Businesses have also raised concerns about increasing labor costs in places that have a lower cost of living.

“Fifteen dollars in New York City is not the same as $15 in Oklahoma City,” said Shannon Meade, vice president of public policy at the National Restaurant Association, a group that has raised red flags about a provision in the bill to gradually move tipped workers over to the standard minimum wage.

“Raising it too soon or too high will hurt small businesses, force a reduction in hours available to work and potentially put restaurants out of business,” she said.

Van Drew acknowledged that he’s heard from business interests in his state and elsewhere that “don’t love” raising the minimum wage to $15. At the same time, he said establishing a national standard would ensure that states like his aren’t at a disadvantage if a neighboring state — Pennsylvania, in his case — has a lower minimum wage.

“There are folks in my state that feel, ‘Well, gee, if we’ve got to put up with it, we have it already, let’s compete on an equal footing and let every state have it,’” Van Drew said.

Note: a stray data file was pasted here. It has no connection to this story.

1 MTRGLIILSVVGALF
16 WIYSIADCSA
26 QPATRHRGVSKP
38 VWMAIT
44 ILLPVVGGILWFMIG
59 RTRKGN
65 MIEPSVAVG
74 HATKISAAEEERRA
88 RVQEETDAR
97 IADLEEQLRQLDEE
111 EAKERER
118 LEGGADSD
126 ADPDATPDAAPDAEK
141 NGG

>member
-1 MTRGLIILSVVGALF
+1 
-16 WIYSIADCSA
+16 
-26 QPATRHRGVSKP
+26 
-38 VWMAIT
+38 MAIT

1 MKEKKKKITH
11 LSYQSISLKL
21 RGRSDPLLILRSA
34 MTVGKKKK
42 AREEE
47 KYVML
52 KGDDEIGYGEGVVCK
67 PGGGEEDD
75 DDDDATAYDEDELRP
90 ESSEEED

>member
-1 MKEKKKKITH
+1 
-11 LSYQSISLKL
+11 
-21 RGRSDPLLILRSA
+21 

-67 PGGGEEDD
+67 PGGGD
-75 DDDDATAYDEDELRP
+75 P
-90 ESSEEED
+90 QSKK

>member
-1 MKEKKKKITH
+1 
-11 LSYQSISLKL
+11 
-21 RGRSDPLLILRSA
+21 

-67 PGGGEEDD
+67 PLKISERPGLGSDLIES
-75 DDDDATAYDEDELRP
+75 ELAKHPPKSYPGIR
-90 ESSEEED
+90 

For now, Van Drew said he is leaning toward voting for the bill but wants to ensure it doesn’t negatively impact the minimum wage policies in New Jersey — concerns he has expressed to leadership.

“So my sense is, not my absolute promise, but my sense is that I would vote for it. I just have to continue to finish that evaluation that we’re going through right now,” Van Drew said.

Progressives such as Rep. Mark Pocan (D-Wis.), who co-chairs the Congressional Progressive Caucus, dispute that incremental minimum wage hikes have negative effects on businesses and employment.

“Every time we’ve raised the minimum wage in Wisconsin, we’ve had more people enter the job market and businesses have done fine,” he said.

Progressives won over some moderate Democrats with the promise of a Government Accountability Office study to measure the effects of the wage increase on businesses, Pocan said.